By PATRICK MAYOYO
& OUR REPORTER
UN High Commissioner for Human Rights Zeid Ra’ad Al Hussein has commended the peaceful voting in the recent presidential election in Kenya but urged Kenya’s political leaders “to take the responsible path and exercise their leadership to avoid violence.”
The UN Human Rights chief today expressed concern about reports that Kenyan security forces used live ammunition against protesters, and about reports of police brutality, leading to several deaths and injuries, including of children.
Although the Kenyan police reported having recorded less than 10 shooting deaths in the aftermath of the contested polls, independent observers and the opposition place the death toll much higher – in some pronouncements in excess of 100.
Protests erupted after the announcement of results on August 11, with instances of individuals resorting to stone throwing, looting and destruction of property.
“Kenya is at a critical juncture,” Al Hussein said. “The country’s political leaders must do their utmost to calm a volatile political climate. If there are claims to make about the conduct of the elections, they should be made through constitutional and legal means.”
“People have the right to assemble and protest peacefully, and the authorities have a responsibility to ensure they can do so. The government also has a responsibility to ensure that security forces prioritise dialogue, non-violent means and exercise restraint, using proportionate force only when unavoidable,” Al Hussein said.
“Protesters should never resort to violence and political leaders should send clear messages to their supporters urging peaceful conduct. All acts of violence, including the serious allegations of excessive use of force by security forces, must be promptly and independently investigated,” he added.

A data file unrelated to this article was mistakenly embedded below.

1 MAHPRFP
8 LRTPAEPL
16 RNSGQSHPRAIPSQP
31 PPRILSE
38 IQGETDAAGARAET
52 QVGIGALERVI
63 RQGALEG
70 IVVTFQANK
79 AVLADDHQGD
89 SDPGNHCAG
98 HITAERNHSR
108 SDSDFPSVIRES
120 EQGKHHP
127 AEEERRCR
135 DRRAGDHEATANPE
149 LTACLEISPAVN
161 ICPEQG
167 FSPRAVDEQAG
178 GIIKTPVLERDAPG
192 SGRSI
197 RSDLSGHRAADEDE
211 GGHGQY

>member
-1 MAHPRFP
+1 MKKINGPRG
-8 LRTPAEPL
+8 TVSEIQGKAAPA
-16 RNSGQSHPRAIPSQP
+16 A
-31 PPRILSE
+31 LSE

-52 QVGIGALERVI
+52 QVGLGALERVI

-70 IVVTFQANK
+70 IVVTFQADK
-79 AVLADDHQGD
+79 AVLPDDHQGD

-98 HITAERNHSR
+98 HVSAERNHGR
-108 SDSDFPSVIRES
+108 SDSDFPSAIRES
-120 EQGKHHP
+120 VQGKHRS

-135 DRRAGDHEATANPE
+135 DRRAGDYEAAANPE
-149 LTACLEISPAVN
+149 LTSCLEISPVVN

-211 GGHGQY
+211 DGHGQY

As part of that effort, the High Commissioner called on the Kenyan government to make an immediate announcement that it will cooperate fully and unequivocally with the Independent Policing Oversight Authority and with subsequent efforts to ensure accountability.
The global human rights mandarin also expressed deep concern that Kenya’s NGO Coordination Board on Tuesday, August 15 called for a prominent NGO, the African Centre for Open Governance to be shut down and for its directors and members to be arrested.
This comes after yesterday’s decision by the NGO Coordination Board to de-register another well-respected NGO, the Kenya Human Rights Commission.
It is not yet clear if the deregistration had anything to do with the organisation’s bold and independent comments about how the authorities have conducted themselves in respect to the elections. But the High Commissioner called for civil society actors and media to be allowed to work without hindrance or fear of retaliation.
The Kenya Human Rights Commission and the African Centre for Open Governance both condemned the killings by security forces.
Although independent observers think a purge is underway, the Kenyan government claims it shut down the commission for not allegedly not paying taxes and misusing funds.
The underlying ethnic tensions, protests and sporadic violence which have hit the country recall the post-election mayhem which exploded in Kenya in 2007/08 after opposition leader Raila Odinga disputed the election results, saying that the poll was fixed to keep incumbent, Mwai Kibaki i power at his expense. At least 1,100 people were slaughter then with hundreds of thousands being forced to flee for their lives.
Similar, if not as extreme, scenes played out in 2013 when Odinga charged that like Kibaki before him, President Uhuru Kenyatta had stolen the election.
International peace brokers, including former UN secretary general Kofi Annan, have at various times been asked to mediate between the parties to avert the possibility of the country suffering even more bloodshed.